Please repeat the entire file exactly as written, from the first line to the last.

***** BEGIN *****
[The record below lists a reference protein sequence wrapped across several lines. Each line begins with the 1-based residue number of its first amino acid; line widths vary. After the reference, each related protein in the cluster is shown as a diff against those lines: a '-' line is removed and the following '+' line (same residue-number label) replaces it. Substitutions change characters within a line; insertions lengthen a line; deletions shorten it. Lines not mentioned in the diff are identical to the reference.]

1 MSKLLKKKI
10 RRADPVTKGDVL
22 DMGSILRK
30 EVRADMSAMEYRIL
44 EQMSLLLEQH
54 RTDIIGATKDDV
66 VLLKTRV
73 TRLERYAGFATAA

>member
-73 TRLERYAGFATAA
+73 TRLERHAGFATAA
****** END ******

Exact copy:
[The record below lists a reference protein sequence wrapped across several lines. Each line begins with the 1-based residue number of its first amino acid; line widths vary. After the reference, each related protein in the cluster is shown as a diff against those lines: a '-' line is removed and the following '+' line (same residue-number label) replaces it. Substitutions change characters within a line; insertions lengthen a line; deletions shorten it. Lines not mentioned in the diff are identical to the reference.]

1 MSKLLKKKI
10 RRADPVTKGDVL
22 DMGSILRK
30 EVRADMSAMEYRIL
44 EQMSLLLEQH
54 RTDIIGATKDDV
66 VLLKTRV
73 TRLERYAGFATAA

>member
-73 TRLERYAGFATAA
+73 TRLERHAGFATAA